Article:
Arnold Kling  

Overspending and Obesity

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My post-vacation essay is somewhat wide ranging.

by far the biggest indicator that middle-class squeeze is not quite what is portrayed in the media was the volume of construction and the prices of homes. Since our first vacation there almost twenty years ago, thousands of housing units have been built in Bethany, with much of the building taking place within the past five years. This expansion in supply has done nothing to hold down prices, however. We passed a development, located across a four-lane highway from the ocean, offering "luxury townhomes from the $700,000's." It seemed incredible to us that you could sell a townhome in a second-rate location in a middle-class resort for that much money. Each time we passed another new home site, I would mutter "looks like more middle-class squeeze going up."

...There is a parallel between the problems of middle-class squeeze and obesity. Self-control is required in order to live within one's means financially and in order to maintain a low body weight.

...politicians who take on middle-class squeeze or obesity as public policy issues may be causing harm. Sending out a message that government is the solution may serve to weaken the cause-effect connections that people need to make in order to solve what are fundamentally personal problems. The damage caused by exacerbating the cause-effect disconnect that weakens personal willpower may far exceed the benefits of whatever actual remedy the government is able to deliver.

On the topic of obesity, Iain Murray writes,

Fitness, not weight, is the issue. Ironically, the surest way to make us thinner would be to enact energy-suppression measures that would make us poorer, and therefore less able to afford the high calorie meals restaurants provide. That might also drive people to tobacco, too. It wouldn't make us any fitter, though. Overall, a fat society is healthier than a poor one.

For Discussion. Suppose you decided that middle-class squeeze is a public policy issue. What legislation would you enact, and what would you expect it to accomplish?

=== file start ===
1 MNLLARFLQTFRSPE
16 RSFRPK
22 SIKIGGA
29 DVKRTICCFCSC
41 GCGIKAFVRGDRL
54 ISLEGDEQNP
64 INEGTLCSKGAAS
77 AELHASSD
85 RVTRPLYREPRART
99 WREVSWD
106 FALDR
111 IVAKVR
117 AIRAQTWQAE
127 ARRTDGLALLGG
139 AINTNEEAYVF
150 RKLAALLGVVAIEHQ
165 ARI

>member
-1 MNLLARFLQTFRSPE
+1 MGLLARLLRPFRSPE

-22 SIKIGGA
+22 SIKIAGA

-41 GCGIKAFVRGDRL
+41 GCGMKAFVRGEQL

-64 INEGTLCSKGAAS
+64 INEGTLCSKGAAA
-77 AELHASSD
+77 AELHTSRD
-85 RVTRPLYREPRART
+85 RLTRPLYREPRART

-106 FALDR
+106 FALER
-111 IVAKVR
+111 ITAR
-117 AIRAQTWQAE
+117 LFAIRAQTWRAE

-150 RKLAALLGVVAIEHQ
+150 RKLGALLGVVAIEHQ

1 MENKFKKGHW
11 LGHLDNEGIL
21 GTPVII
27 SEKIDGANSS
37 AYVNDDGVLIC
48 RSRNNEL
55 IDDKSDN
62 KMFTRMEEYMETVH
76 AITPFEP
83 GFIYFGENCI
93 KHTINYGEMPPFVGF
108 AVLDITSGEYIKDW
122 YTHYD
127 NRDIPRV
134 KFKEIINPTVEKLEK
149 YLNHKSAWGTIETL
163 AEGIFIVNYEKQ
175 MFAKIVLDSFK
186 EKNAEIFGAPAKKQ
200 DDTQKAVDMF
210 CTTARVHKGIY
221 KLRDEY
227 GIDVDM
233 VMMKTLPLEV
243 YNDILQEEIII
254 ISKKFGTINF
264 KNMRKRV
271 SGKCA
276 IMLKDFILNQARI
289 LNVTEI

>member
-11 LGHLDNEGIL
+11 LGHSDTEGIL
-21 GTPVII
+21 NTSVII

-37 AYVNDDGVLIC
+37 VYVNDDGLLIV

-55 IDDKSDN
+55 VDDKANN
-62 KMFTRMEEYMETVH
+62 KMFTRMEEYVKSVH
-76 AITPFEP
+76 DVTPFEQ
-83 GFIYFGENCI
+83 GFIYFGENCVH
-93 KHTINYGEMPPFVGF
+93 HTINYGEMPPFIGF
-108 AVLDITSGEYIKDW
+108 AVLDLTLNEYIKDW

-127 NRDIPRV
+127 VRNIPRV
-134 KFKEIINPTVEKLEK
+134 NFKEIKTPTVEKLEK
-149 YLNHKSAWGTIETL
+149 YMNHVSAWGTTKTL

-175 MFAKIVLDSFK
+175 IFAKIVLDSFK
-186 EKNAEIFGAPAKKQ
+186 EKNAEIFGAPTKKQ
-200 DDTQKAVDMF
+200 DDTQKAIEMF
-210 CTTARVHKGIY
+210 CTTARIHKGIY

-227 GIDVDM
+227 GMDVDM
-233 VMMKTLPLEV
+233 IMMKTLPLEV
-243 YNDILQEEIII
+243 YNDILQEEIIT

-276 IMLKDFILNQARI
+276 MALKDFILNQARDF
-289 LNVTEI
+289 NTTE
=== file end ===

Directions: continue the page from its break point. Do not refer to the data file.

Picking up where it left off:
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CATEGORIES: Income Distribution

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The author at The Liberal Order in a related article titled Obesity writes:
    I have to agree with Arnold Kling that the increasing incidence of obesity in this country is a personal issue and not a public policy concern. I also believe that the problem is caused predominantly by our sedentary lifestyles more [Tracked on August 29, 2004 12:23 PM]
COMMENTS (21 to date)
Sam Jew writes:

Cut payroll taxes. Make up the revenue with a tax on bond interest.

Matt writes:

I have been thinking about this a great deal recently. People think the rise in real estate prices is money that comes from nowhere. It does however have a source, it comes from young people like myself having to work longer and harder to own a home.

I can accept this, after all my generation will be healthier and working longer than our parents anyway. Unfortuantely while prices reflect the new reality, morgages don't.

I would write legislation backing new financing options for people like myself. 40 year financing for people under 35.

Just a thought!

Kelvin 2.7 writes:

The idea that the middle class is being squeezed is hard to swallow. However, if the middle class is being squeezed, it's probably the result of government-sanctioned monopolies forcing them to overpay, so the answer would be either to create competition for these monopolies or to regulate them. This would increase the spending power of the middle class.

William Woodruff writes:


The middle class squeeze is complete fallacy.

I was pondering the issue last week when I noticed the proliferation of pricy coffee bars in my neighborhood. Americans obvious have adequate discretionary income when they purchase $4-5 cups of coffee and $ 3 muffins (!). They drive up to the cafe in $40K SUV's which consume copius quantities of petrol.

What middle class sqeeze ?


Sam Jew writes:

1) Maybe the target market for that cafe isn't the middle class.

2) Anyone can afford $8.

3) Maybe the people driving those gas-guzzlers bought them on credit.